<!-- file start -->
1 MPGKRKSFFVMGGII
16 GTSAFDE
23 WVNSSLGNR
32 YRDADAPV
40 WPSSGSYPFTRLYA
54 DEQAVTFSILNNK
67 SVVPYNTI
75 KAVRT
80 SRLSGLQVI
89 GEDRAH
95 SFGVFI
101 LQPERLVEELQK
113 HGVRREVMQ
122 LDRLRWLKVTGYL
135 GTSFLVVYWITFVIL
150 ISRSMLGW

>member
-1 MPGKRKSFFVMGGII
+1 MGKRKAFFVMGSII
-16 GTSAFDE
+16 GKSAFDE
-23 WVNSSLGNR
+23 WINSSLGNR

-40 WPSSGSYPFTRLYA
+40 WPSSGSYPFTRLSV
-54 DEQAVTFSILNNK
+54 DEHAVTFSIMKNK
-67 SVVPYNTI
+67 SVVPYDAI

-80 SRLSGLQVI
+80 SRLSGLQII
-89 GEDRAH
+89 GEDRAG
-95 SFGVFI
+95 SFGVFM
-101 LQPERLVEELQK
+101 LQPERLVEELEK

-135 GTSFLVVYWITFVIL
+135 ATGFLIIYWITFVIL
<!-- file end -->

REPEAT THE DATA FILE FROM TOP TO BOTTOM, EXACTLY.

1 MPGKRKSFFVMGGII
16 GTSAFDE
23 WVNSSLGNR
32 YRDADAPV
40 WPSSGSYPFTRLYA
54 DEQAVTFSILNNK
67 SVVPYNTI
75 KAVRT
80 SRLSGLQVI
89 GEDRAH
95 SFGVFI
101 LQPERLVEELQK
113 HGVRREVMQ
122 LDRLRWLKVTGYL
135 GTSFLVVYWITFVIL
150 ISRSMLGW

>member
-1 MPGKRKSFFVMGGII
+1 MGKRKAFFVMGSII
-16 GTSAFDE
+16 GKSAFDE
-23 WVNSSLGNR
+23 WINSSLGNR

-40 WPSSGSYPFTRLYA
+40 WPSSGSYPFTRLSV
-54 DEQAVTFSILNNK
+54 DEHAVTFSIMKNK
-67 SVVPYNTI
+67 SVVPYDAI

-80 SRLSGLQVI
+80 SRLSGLQII
-89 GEDRAH
+89 GEDRAG
-95 SFGVFI
+95 SFGVFM
-101 LQPERLVEELQK
+101 LQPERLVEELEK

-135 GTSFLVVYWITFVIL
+135 ATGFLIIYWITFVIL